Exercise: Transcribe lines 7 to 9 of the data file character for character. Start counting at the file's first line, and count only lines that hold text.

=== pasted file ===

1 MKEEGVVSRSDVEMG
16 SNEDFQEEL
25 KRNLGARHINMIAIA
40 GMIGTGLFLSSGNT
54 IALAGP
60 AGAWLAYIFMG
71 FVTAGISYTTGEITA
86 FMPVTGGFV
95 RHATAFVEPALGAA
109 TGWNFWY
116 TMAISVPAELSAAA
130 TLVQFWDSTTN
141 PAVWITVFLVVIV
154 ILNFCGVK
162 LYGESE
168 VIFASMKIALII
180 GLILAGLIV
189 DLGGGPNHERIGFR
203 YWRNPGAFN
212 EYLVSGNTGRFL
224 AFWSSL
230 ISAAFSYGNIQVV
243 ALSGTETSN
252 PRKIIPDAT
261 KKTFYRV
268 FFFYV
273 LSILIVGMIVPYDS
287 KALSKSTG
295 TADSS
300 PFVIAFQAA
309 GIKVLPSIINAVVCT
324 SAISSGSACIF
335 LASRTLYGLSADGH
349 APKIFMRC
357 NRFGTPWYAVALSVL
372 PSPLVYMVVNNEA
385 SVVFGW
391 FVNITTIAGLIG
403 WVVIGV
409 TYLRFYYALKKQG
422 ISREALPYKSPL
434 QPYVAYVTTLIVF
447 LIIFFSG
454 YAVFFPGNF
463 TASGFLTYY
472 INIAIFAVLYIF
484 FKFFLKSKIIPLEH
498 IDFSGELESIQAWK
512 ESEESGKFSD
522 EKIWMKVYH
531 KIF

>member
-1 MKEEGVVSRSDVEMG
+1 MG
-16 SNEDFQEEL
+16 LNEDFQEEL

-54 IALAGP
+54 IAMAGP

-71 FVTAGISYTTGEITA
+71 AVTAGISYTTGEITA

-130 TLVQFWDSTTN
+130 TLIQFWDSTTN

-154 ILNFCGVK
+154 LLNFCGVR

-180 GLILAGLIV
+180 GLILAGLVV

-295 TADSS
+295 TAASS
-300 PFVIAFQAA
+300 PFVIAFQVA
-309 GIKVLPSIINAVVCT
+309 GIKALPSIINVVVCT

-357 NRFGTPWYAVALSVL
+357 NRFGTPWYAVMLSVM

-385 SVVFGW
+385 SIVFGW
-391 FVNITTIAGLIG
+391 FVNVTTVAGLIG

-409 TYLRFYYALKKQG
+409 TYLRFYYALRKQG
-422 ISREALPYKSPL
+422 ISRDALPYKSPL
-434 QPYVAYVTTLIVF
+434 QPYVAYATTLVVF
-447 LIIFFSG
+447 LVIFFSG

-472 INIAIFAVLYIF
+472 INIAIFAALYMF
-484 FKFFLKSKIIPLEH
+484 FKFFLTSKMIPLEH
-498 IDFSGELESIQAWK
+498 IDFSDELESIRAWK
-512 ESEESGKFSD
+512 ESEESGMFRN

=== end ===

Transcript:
71 FVTAGISYTTGEITA
86 FMPVTGGFV
95 RHATAFVEPALGAA